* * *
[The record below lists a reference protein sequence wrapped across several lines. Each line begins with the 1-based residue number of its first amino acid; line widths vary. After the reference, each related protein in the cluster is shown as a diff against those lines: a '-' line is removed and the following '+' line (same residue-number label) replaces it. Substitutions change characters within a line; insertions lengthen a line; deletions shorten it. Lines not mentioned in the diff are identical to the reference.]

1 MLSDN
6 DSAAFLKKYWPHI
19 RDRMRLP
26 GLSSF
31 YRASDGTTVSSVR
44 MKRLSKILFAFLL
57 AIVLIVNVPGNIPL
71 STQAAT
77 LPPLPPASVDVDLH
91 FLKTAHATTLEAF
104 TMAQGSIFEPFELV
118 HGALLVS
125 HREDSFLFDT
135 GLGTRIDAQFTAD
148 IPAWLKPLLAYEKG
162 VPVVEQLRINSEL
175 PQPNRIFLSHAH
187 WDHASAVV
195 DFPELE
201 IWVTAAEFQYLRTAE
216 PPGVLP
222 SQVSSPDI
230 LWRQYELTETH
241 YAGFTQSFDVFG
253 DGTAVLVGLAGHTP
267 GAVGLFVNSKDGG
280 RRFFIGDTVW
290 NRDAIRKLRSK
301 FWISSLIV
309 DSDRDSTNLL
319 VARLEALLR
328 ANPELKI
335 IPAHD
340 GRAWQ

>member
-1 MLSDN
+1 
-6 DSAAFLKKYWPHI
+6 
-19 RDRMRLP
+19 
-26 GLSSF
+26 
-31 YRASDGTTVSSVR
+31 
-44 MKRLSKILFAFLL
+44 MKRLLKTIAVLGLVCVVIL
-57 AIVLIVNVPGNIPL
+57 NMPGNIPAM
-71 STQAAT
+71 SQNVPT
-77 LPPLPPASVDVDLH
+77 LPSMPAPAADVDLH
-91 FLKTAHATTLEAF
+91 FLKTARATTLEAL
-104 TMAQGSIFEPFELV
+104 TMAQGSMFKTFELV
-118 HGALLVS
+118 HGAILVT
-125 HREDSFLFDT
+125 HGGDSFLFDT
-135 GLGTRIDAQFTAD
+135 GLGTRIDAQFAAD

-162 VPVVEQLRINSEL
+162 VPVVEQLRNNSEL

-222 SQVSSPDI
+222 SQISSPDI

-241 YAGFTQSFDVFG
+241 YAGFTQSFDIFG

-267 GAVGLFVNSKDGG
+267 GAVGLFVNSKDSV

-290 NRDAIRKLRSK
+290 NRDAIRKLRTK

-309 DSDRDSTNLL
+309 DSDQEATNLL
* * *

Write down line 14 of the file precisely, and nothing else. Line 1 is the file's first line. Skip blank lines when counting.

125 HREDSFLFDT